Mindshift Backlight 36L Camera Backpack Review

MINDSHIFT BACKLIGHT 36L REVIEW

I don’t normally do product reviews.  So why do I now find myself writing this Mindshift Backlight 36L Review?  Well, it took me sooooooooo looooooooong to find a Camera Backpack that met my specific requirements.  In fact, the Mindshift Backlight 36L was the only Camera Backpack (with one exception) that ticked all the boxes in terms of what I was looking for from a camera backpack.  (And, once I finally did commit and purchase the Mindshift Backlight 36L I was blown away by one thing about this pack. But more on that later).

What I was looking for from a Camera Backpack isn’t that unique so I’m sure there will be a bunch of other Photographers out there looking for exactly the same thing.  I want to (hopefully) save you a bunch of time on research and help you make a more informed decision when it comes time for you to purchase a new Camera Backpack.  Anyhoo, enough wiffle waffle.  Let’s get down to business…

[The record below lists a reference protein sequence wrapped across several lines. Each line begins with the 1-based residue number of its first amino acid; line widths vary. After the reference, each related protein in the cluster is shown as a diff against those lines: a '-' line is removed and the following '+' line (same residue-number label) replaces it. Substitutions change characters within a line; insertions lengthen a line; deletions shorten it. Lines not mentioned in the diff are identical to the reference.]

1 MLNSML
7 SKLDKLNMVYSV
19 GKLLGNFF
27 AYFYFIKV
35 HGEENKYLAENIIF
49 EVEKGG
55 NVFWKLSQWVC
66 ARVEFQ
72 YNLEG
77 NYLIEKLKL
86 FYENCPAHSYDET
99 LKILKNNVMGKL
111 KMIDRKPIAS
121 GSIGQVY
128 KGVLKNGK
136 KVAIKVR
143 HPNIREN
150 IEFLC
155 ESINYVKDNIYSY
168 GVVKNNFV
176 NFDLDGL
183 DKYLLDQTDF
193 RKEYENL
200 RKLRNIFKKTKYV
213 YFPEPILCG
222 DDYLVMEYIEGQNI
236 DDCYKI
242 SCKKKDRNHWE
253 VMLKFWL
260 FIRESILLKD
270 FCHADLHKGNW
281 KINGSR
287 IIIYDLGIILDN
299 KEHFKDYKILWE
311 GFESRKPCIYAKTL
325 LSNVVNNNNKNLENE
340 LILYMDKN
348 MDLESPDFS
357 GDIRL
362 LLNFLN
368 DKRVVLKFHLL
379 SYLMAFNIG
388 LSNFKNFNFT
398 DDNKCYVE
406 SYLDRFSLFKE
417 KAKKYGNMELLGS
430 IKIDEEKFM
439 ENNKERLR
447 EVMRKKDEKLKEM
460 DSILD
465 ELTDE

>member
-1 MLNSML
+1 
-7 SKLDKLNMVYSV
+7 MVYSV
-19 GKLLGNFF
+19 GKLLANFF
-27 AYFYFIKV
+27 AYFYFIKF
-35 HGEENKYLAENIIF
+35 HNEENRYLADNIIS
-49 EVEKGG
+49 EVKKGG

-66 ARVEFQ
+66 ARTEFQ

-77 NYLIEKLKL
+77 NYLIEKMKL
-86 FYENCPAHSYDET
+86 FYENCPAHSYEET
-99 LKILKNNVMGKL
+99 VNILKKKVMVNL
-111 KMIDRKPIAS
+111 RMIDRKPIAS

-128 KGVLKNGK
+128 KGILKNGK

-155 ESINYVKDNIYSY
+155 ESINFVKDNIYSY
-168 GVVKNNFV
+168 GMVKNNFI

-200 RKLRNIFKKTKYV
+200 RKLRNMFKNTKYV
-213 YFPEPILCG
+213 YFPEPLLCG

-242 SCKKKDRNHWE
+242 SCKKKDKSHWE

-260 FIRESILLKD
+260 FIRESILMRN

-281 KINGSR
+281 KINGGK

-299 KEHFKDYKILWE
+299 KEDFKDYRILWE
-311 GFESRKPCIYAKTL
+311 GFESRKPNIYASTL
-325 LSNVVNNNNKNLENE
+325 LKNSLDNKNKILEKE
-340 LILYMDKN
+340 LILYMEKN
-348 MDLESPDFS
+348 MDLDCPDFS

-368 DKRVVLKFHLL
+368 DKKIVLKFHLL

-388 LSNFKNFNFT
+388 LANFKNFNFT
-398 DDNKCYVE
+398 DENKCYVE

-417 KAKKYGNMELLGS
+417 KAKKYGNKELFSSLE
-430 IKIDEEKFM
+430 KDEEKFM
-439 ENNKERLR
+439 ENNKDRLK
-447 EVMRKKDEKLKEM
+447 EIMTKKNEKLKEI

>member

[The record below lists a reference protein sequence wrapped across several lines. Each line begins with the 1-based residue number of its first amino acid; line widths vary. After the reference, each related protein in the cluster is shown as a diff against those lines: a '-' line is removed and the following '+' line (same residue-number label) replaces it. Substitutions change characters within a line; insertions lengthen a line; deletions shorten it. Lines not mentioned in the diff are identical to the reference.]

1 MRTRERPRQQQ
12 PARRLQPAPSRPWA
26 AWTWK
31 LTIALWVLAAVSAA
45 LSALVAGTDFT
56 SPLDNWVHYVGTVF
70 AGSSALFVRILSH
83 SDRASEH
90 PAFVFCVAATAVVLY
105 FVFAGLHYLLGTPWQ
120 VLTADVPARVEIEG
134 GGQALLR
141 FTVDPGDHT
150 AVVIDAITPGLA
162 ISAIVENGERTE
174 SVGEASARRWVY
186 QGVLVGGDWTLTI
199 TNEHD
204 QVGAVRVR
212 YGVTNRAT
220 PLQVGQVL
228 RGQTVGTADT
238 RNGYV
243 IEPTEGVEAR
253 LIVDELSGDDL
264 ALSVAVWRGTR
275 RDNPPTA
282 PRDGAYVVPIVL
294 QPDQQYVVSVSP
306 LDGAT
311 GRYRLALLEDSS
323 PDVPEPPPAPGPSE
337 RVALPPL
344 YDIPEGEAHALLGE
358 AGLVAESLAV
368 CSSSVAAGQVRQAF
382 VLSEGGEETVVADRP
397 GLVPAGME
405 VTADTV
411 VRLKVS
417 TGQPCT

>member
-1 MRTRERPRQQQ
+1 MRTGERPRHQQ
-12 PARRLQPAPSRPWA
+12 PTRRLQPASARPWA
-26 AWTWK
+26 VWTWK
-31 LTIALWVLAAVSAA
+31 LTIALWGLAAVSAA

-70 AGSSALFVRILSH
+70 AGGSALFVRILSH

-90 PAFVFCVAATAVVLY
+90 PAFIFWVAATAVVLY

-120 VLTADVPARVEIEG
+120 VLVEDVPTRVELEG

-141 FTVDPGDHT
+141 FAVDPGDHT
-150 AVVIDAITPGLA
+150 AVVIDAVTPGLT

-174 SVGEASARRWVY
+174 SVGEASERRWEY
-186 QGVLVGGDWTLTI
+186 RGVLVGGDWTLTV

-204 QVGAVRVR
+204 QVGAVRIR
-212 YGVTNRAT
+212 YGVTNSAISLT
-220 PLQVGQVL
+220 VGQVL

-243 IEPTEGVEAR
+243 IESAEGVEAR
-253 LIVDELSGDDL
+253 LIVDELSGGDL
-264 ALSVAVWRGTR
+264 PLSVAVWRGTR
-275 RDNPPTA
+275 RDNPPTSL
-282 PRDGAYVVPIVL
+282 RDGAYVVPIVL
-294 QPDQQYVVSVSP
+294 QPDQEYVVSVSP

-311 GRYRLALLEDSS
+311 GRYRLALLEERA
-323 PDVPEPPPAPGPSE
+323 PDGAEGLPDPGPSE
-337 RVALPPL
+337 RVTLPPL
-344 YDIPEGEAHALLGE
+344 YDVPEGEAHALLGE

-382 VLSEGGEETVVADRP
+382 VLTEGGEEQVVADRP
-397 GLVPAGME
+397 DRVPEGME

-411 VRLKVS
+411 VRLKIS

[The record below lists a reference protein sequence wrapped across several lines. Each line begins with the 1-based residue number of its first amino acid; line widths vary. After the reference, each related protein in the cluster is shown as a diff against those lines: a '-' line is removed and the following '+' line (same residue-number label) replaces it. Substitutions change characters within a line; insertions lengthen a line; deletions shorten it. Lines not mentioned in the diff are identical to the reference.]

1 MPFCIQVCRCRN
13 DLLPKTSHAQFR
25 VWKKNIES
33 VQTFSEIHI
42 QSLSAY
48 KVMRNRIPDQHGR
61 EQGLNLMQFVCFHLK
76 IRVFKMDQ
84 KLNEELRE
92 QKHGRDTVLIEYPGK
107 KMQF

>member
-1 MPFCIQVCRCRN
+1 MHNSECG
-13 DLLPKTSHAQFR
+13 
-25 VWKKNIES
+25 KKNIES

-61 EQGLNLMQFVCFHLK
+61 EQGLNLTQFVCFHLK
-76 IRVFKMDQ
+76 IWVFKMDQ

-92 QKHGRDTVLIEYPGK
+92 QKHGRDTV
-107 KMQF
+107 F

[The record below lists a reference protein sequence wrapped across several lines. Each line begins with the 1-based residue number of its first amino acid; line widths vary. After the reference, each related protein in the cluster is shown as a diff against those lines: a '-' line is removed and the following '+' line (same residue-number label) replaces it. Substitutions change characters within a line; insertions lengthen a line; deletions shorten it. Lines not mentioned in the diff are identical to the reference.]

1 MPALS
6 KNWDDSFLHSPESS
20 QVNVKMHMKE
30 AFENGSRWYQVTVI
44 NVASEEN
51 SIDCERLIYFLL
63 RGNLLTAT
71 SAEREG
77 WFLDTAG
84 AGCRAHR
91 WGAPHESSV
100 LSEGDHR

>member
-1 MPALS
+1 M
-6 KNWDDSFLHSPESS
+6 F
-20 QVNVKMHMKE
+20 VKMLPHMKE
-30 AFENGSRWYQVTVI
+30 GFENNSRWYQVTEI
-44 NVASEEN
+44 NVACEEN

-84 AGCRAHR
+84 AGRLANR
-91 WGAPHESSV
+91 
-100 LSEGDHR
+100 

OUT WITH THE OLD IN WITH THE NEW

Lowepro Vertex Camera Backpack ClosedMy former “main squeeze” Camera Backpack is  a Lowepro Vertex 300 AW (this pack is now discontinued).  All in all it’s been a pretty good Pack over the few years I’ve used it but the waterproof zips always bugged me.  They’re always stiff and hard to use when they’re new.  Then when they loosen up with age they’re no longer water-proof.  On top of all this, they tend to age/die very quickly in New Zealand’s high UV.  But the thing that I dislike most about this pack is the fact that, like most camera backpacks, it opens on the front (ie non-harness side).  Because I am paranoid about zips failing I always do up the side clips that prevent the pack from opening fully even when the zips are open.  And this makes the whole process of opening the pack and pulling a camera out slow and painful.  At every Wedding I have shot recently, every time I opened and closed that pack I silently reminded myself “I have got to replace this pack”.